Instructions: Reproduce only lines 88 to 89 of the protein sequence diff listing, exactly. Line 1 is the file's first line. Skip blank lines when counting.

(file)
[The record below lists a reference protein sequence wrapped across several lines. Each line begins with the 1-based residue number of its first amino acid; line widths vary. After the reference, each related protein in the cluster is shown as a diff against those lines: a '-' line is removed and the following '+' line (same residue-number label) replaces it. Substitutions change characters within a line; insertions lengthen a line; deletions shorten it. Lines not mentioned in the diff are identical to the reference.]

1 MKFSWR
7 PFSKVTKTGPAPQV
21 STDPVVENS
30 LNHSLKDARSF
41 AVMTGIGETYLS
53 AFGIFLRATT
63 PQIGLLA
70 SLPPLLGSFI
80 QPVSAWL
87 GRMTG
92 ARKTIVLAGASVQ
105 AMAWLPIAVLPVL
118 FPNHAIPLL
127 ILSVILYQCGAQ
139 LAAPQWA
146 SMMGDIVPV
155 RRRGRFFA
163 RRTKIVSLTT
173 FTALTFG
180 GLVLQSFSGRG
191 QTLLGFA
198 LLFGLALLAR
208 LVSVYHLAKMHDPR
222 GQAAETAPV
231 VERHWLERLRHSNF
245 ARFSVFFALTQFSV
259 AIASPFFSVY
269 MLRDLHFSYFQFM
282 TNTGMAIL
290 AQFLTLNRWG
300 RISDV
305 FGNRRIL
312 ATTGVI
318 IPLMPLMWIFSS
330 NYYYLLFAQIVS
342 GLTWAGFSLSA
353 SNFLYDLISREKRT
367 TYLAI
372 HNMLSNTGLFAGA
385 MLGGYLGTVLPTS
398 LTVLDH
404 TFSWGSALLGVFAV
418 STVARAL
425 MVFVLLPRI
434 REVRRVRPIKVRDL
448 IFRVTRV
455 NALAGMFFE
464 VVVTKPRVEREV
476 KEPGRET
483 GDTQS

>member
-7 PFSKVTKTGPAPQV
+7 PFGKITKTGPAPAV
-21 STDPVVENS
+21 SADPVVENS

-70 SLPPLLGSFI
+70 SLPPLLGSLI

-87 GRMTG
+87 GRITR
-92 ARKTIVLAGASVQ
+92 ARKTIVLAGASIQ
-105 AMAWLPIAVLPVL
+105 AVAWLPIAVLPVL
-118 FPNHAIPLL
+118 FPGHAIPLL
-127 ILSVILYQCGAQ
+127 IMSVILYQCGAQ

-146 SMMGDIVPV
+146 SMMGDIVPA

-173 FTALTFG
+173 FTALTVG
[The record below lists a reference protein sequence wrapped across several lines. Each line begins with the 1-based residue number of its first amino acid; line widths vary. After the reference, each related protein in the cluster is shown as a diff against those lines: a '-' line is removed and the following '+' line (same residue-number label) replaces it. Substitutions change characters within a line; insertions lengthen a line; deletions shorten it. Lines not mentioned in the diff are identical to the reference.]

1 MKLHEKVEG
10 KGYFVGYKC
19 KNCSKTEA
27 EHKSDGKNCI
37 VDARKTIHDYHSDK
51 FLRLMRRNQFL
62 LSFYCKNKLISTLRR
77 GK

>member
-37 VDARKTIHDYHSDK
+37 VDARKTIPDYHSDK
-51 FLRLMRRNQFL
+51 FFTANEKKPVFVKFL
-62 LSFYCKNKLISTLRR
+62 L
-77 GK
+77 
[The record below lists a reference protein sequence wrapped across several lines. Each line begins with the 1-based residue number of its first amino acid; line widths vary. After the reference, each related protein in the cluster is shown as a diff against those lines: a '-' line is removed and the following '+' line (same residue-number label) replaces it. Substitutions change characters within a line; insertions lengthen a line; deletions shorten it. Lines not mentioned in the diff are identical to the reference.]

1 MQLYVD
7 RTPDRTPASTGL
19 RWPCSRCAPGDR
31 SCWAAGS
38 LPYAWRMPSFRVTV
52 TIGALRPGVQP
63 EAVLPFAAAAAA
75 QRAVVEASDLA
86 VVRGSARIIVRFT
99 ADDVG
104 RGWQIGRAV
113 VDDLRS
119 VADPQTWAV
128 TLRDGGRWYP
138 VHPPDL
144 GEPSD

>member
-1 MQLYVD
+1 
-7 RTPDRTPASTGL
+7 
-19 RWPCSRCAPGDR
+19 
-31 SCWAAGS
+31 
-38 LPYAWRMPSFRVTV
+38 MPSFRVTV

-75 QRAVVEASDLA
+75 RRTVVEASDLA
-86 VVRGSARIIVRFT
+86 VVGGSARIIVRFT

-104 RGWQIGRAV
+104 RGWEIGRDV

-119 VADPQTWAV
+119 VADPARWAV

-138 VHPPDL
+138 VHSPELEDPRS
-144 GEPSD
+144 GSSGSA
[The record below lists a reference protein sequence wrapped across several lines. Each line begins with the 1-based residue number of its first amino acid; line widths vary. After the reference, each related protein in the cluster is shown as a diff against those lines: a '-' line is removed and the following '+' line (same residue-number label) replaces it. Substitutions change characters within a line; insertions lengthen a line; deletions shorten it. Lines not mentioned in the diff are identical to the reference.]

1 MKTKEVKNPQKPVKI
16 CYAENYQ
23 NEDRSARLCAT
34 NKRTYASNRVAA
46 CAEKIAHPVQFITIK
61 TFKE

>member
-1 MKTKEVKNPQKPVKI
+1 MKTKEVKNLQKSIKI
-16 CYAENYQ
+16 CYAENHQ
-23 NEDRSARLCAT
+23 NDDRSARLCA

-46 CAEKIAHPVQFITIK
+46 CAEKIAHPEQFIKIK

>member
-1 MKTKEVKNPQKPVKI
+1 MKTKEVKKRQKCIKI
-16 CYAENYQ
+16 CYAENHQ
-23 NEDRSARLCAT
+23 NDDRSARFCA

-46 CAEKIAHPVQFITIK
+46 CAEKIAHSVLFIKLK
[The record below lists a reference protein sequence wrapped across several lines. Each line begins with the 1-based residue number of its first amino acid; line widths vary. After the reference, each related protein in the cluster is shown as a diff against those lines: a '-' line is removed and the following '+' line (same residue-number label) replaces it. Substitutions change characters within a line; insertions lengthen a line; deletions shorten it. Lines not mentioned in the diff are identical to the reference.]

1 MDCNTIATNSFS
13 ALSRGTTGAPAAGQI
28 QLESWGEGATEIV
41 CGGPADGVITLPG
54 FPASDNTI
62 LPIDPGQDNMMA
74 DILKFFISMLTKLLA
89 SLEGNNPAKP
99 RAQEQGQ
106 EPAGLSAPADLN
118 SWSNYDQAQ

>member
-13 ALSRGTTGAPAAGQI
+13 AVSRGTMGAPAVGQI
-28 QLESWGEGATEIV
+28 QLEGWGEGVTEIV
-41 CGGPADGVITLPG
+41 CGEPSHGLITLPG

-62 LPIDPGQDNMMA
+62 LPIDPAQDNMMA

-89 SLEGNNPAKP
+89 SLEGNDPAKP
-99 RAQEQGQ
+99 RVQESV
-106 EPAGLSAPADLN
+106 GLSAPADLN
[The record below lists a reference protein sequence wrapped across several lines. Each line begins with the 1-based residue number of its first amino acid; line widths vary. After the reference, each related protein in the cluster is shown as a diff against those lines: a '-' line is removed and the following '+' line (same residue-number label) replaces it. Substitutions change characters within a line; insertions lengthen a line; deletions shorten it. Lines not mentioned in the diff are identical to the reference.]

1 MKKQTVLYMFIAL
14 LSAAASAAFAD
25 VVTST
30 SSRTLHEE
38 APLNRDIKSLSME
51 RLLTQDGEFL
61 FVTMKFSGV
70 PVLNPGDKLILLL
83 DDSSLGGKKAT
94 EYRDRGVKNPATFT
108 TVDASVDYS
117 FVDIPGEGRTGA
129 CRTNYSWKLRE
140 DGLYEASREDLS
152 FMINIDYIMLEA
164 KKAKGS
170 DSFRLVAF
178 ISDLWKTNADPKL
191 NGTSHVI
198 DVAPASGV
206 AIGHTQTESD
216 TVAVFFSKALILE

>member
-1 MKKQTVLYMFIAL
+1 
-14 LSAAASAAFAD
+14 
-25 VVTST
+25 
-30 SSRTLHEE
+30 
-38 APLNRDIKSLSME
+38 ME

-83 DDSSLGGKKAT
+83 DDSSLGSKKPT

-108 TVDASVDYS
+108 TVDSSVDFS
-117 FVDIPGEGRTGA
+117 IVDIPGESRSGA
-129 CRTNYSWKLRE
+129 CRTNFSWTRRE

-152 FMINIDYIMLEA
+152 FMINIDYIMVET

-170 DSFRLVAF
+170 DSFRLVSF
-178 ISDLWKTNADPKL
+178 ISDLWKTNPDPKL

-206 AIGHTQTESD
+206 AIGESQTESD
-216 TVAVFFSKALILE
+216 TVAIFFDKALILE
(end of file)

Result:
+62 L
-77 GK